One day someone came to my hooch and told me the captain wanted to see me, and I said, “Why?”
“Don’t know,” he said.
I went to the Captain’s hooch wondering what I did wrong. In his hooch he asked me if I was interested in going into Fire Direction Control. I said, “What?? Why me?”
He said my test scores showed I was smart enough. Whoa! That’s a first. He said there was a shortage of trained FDC people, and we have FDC people leaving and we needed someone now.
I said, “I can’t leave the gun and I know nothing about FDC.”
He also said, “You would be protected during mortar attacks.”
I still said, “I don’t think so.”
He said, “I can make you, so think about it for a day or two.”
I finally said I would go into FDC. But all I could think is the guys on Gun 1 are gonna hate me. I just figured being in a sandbag hooch is safer for the remainder of time I had left at Sherry.
It was not easy for me going into FDC. All the guys in there were older and seemed a little too brainy and serious than what I was used to.
So the training began. Charts, maps, calculating, deflection, wind direction. What??? I was terrible at math in high school. I think the brainiacs didn’t have too much patience with me. Then I had to learn the radios and giving the commands to the guns on fire missions. I picked up on that pretty quick. Learning the codes for ordering supplies and ammo from the rear areas. I liked working the radios the most.
As time went on and the older guys were going home, younger guys were coming into FDC and it was becoming more comfortable and less stressful. It was a little crazy when getting mortars coming in and I had to go outside to the generator shack to switch over to a different generator, because one was about to run out of gas. Sometimes I’d just go and talk to the guys I was with on the guns. It was like a break. It broke up the boredom of just being in FDC.
The guys that were in FDC at the end of my tour were great. Ed, you and Kim Martin I liked the best. Kim and I had built a new hooch together. I have to say it was a good one. Another one I really liked was Lieutenant Christenson. He was not like any brass I had encountered. It’s like he was one of us. I got a couple little stories about him I don’t think I should tell! Medics were cool guys too.
I have to say I’m glad we were allowed to have a beer there. I know it put my head in a different place. There was also another tidbit that would put my mind somewhere else too. The rut of fire direction and sleeping really got to me, so I had to party anyway I could. I know Smoke knew I was doing something, but I was always a step ahead of him.
Comment from Kim Martin, hooch mate and fellow FDC guy:
Mike and I got to be pretty close in Nam. He gave me an embroidered ribbon-like cloth about twelve inches long and two inches wide with the word VIETNAM stitched in the middle which I keep in my den on an antique table from my mother. It reminds me of those days long ago in Nam with Mike in particular, and other friends I made there. Mike had a great sense of humor and was a really good guy. I was lucky to share a hootch with him, which we built together.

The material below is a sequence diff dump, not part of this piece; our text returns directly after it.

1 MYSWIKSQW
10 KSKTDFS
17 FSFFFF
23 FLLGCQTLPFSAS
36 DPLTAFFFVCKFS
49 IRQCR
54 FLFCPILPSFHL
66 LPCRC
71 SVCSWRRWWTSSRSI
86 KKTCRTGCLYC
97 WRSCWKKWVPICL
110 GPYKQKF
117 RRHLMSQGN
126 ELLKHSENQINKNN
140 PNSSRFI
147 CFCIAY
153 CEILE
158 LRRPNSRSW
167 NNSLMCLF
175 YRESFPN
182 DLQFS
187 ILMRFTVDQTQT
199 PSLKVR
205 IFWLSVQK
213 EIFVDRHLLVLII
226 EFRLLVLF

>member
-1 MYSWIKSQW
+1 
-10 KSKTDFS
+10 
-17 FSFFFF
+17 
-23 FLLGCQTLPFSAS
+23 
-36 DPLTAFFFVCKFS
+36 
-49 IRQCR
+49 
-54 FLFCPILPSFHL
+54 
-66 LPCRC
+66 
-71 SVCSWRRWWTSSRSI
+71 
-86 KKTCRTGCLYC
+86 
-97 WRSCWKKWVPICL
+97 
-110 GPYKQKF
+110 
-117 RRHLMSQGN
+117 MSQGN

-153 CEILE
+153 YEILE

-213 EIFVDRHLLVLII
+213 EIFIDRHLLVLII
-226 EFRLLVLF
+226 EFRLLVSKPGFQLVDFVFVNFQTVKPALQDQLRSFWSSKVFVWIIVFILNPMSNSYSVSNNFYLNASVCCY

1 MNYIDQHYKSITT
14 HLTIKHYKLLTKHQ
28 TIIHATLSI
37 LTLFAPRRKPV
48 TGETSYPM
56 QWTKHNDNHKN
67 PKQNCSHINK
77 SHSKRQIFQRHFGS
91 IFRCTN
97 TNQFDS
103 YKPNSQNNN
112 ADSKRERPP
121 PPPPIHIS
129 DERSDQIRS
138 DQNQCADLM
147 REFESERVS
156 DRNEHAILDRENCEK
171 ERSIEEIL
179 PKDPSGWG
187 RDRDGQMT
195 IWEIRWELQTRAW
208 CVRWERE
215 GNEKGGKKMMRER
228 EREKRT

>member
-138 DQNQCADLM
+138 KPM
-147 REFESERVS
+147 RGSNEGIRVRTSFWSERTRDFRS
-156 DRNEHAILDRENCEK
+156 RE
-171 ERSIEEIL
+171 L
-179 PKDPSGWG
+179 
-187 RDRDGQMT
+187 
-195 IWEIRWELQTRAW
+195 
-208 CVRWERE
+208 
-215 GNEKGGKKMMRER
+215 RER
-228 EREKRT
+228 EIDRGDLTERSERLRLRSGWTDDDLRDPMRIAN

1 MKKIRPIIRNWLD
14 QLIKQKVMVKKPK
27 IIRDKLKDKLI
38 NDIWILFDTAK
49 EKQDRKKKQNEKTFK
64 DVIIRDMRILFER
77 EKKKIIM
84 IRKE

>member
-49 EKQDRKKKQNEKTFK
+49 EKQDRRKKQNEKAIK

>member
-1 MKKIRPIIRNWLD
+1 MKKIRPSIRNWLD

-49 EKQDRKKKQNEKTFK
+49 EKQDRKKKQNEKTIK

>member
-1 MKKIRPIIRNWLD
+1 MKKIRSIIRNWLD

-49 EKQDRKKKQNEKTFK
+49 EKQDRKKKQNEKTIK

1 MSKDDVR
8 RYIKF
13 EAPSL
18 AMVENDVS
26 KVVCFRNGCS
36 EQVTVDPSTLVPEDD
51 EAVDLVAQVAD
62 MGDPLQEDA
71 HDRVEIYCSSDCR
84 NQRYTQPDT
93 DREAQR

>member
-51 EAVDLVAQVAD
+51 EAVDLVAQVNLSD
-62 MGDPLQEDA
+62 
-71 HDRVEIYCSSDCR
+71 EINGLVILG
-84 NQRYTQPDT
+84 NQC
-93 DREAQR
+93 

Comment from 1st Lieutenant Bob Christenson:
I remember Mike as kind of a quiet, introspective guy who didn’t say a lot but was taking it all in. In retrospect he was probably like the rest of us trying to figure out, What the hell am I doing here? He was an integral part of FDC though, and you could always count on Mike. I’m glad he had my back.
When I think of Mike, two things stand out. First, I remember the firebase dogs, who were great judges of character. They liked Mike a lot. I recall that Tag was particularly close to Mike and vice versa. Smoke, our FDC dog, was the son of Tag and Crash. Everyone on the firebase was really bummed the day Top had most of the dogs killed, and I think Mike was particularly upset. I think it took him a long time to get over it.
My other recollection is the day Mike saved someone’s life when they were out burning trash. Apparently the guy doused the trash in gasoline and splashed some on himself. When he lit the trash he lit himself. As I heard the story, the guy started to run and Mike tackled him and rolled with him to put the fire out. Mike was OK but the other guy was seriously burned and was sent back to the states. Mike never hesitated to put himself in danger to save this person, and I think that tells you everything you need to know about Mike. I put him in for a well-deserved medal, but was later told the battalion commander nixed it because he was afraid it would look bad if someone in his command broke Army regs by burning trash with gas.
Mike was a solid guy and an integral part of the FDC team. Hard to believe that we were there over 45 years ago.
Comment from Ed Gaydos, FDC section chief:
When I arrived at Sherry in early May of 1970 there were three guys in FDC brought in from the gun crews. All of them had learned the complexities of fire direction on the job. This was one of the most difficult specialties in the Army, and I was impressed.
Mike always had a dreamy, screw-the-Army attitude about him. Yet he took particular care about everything he did, sometimes moving in what seemed to me slow motion. He built the tightest sandbag wall on the firebase, each bag arranged like large bricks. This deliberate approach served him well in FDC. Working the radios or figuring firing data from charts and graphs and slide rules, I don’t remember him ever making a mistake or losing his cool under pressure. And of course, he was more than smart enough.